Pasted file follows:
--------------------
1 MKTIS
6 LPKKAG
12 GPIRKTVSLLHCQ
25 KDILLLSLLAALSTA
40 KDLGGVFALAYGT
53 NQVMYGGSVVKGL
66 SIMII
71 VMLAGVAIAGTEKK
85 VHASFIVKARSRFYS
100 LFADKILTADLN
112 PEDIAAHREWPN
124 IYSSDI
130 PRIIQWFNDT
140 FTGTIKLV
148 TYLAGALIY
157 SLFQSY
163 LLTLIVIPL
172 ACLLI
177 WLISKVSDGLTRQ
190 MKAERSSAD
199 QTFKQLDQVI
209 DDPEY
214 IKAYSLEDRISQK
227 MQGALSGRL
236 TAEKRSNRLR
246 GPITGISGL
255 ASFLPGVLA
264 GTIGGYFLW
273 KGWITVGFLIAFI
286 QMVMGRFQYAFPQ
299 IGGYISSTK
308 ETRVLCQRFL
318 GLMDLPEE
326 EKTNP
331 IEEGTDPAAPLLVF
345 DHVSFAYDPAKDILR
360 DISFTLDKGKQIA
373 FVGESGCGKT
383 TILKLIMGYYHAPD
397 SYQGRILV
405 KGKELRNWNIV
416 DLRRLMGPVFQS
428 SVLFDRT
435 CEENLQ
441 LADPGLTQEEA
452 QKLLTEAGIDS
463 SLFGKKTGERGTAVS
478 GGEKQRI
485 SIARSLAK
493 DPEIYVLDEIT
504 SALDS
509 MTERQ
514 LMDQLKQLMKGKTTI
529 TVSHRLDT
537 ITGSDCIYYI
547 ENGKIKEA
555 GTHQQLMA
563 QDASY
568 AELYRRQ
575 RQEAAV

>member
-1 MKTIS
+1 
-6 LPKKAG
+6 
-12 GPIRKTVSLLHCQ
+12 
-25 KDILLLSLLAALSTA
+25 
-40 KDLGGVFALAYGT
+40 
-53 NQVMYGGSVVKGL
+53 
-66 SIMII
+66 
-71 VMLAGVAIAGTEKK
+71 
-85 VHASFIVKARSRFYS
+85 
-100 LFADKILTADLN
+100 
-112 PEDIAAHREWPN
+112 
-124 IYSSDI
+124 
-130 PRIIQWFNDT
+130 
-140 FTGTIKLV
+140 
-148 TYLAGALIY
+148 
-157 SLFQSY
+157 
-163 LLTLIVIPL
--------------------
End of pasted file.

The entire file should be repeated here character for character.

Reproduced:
1 MKTIS
6 LPKKAG
12 GPIRKTVSLLHCQ
25 KDILLLSLLAALSTA
40 KDLGGVFALAYGT
53 NQVMYGGSVVKGL
66 SIMII
71 VMLAGVAIAGTEKK
85 VHASFIVKARSRFYS
100 LFADKILTADLN
112 PEDIAAHREWPN
124 IYSSDI
130 PRIIQWFNDT
140 FTGTIKLV
148 TYLAGALIY
157 SLFQSY
163 LLTLIVIPL
172 ACLLI
177 WLISKVSDGLTRQ
190 MKAERSSAD
199 QTFKQLDQVI
209 DDPEY
214 IKAYSLEDRISQK
227 MQGALSGRL
236 TAEKRSNRLR
246 GPITGISGL
255 ASFLPGVLA
264 GTIGGYFLW
273 KGWITVGFLIAFI
286 QMVMGRFQYAFPQ
299 IGGYISSTK
308 ETRVLCQRFL
318 GLMDLPEE
326 EKTNP
331 IEEGTDPAAPLLVF
345 DHVSFAYDPAKDILR
360 DISFTLDKGKQIA
373 FVGESGCGKT
383 TILKLIMGYYHAPD
397 SYQGRILV
405 KGKELRNWNIV
416 DLRRLMGPVFQS
428 SVLFDRT
435 CEENLQ
441 LADPGLTQEEA
452 QKLLTEAGIDS
463 SLFGKKTGERGTAVS
478 GGEKQRI
485 SIARSLAK
493 DPEIYVLDEIT
504 SALDS
509 MTERQ
514 LMDQLKQLMKGKTTI
529 TVSHRLDT
537 ITGSDCIYYI
547 ENGKIKEA
555 GTHQQLMA
563 QDASY
568 AELYRRQ
575 RQEAAV

>member
-1 MKTIS
+1 
-6 LPKKAG
+6 
-12 GPIRKTVSLLHCQ
+12 
-25 KDILLLSLLAALSTA
+25 
-40 KDLGGVFALAYGT
+40 
-53 NQVMYGGSVVKGL
+53 
-66 SIMII
+66 
-71 VMLAGVAIAGTEKK
+71 
-85 VHASFIVKARSRFYS
+85 
-100 LFADKILTADLN
+100 
-112 PEDIAAHREWPN
+112 
-124 IYSSDI
+124 
-130 PRIIQWFNDT
+130 
-140 FTGTIKLV
+140 
-148 TYLAGALIY
+148 
-157 SLFQSY
+157 
-163 LLTLIVIPL